The Mountain Goats
On "Get Lonely," it is obvious how much Mountain Goats frontman John Darnielle has changed since his lo-fi albums of the 1990s. He traded the tape hiss of his boom box for the sheen of studio recording several years ago, but here, his percussive guitar has given way to a more melancholy strum, and his bleating howl has softened to a near whisper. Rather than weakening Darnielle's songs, this tempered tone complements the dejection of "Get Lonely": On an album full of post-breakup tunes, the defeat in his voice captures the emotional numbness that accompanies newfound solitude.
Darnielle relates narratives with a literary flair that elevates his lyrics well beyond most singer-songwriters' diaryesque anecdotes, as hazy visions of an ex emerge from vivid descriptions of an empty lot near a gas station on "Moon Over Goldsboro." His simplest sentiments convey some of his greatest heartbreak: As he adjusts to making coffee for one on "Woke Up New," he sounds on the verge of a breakdown with his breathy, wavering "What do I do / What do I do / What do I do / What do I do / Without you?" These quieter, more reflective songs show Darnielle at his most vulnerable -- a mesmerizing shift from the rawness of his earlier sound.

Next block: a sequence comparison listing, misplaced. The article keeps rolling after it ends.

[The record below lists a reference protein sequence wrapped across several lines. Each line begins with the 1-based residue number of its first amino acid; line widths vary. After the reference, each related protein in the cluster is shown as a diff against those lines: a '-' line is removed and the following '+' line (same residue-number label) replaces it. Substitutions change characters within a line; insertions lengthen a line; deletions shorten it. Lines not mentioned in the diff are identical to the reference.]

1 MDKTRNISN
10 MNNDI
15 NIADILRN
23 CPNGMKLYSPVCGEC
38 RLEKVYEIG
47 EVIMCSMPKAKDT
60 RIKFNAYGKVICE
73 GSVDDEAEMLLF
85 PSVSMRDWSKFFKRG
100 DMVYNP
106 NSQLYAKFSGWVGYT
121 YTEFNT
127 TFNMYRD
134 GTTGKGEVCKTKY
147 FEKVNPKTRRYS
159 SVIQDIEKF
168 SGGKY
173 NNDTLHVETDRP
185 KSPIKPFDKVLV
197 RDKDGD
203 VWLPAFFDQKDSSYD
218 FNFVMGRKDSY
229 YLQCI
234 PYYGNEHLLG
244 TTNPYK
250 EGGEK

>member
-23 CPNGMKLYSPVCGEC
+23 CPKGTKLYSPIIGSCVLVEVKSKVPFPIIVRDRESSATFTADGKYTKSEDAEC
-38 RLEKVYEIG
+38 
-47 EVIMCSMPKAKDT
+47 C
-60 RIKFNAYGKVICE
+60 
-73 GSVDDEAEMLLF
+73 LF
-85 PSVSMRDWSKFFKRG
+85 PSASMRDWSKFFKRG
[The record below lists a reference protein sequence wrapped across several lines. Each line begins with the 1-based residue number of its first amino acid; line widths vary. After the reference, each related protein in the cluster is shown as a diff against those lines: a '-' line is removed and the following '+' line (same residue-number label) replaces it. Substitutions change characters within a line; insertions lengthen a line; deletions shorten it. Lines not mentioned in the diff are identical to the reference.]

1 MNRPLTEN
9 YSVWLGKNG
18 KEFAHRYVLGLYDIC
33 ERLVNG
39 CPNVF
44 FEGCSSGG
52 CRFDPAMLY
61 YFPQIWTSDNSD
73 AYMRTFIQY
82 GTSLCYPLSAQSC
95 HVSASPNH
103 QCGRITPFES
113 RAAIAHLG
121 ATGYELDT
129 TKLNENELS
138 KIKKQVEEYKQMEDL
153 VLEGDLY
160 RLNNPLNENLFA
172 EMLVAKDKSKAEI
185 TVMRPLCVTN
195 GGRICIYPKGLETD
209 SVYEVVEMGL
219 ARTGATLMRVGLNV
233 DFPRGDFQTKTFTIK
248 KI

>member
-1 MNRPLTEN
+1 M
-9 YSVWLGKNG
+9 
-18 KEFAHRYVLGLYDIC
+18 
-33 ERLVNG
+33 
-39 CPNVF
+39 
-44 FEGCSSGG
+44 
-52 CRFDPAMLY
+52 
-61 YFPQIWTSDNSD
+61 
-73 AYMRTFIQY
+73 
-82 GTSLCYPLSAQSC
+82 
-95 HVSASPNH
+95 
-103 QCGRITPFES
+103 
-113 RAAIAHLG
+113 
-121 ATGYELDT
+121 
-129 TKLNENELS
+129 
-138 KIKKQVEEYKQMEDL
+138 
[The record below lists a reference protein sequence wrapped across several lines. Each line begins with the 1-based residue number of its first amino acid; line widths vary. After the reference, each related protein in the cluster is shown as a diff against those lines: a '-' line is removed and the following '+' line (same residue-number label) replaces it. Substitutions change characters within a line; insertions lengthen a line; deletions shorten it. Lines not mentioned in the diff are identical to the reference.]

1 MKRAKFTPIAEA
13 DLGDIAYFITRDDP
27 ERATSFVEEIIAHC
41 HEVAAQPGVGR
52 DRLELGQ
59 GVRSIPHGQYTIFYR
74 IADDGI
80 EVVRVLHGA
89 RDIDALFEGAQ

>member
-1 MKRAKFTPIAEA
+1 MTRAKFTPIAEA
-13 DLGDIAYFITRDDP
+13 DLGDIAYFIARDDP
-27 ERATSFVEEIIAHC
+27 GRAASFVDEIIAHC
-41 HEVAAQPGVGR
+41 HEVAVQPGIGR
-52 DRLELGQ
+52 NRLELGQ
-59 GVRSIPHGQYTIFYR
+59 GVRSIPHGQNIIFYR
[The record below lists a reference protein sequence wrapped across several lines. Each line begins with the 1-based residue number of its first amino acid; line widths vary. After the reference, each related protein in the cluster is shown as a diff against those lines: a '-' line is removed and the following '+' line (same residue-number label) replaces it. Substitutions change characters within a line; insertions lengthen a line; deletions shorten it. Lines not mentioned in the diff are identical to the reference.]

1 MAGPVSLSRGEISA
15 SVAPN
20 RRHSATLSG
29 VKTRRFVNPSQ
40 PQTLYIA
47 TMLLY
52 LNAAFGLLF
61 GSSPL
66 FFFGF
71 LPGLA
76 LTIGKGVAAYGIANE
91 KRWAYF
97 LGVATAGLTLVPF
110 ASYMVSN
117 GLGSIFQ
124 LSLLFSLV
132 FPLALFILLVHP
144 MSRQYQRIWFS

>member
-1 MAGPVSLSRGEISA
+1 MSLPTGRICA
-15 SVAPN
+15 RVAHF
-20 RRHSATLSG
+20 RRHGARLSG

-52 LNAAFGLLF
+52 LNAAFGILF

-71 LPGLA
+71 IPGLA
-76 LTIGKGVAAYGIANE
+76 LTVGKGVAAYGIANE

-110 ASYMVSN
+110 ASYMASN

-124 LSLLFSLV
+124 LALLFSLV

-- Catherine P. Lewis
.: Originally published: The Washington Post: 22 September 2006, Page WE12
.: Get Lonely on Amazon.com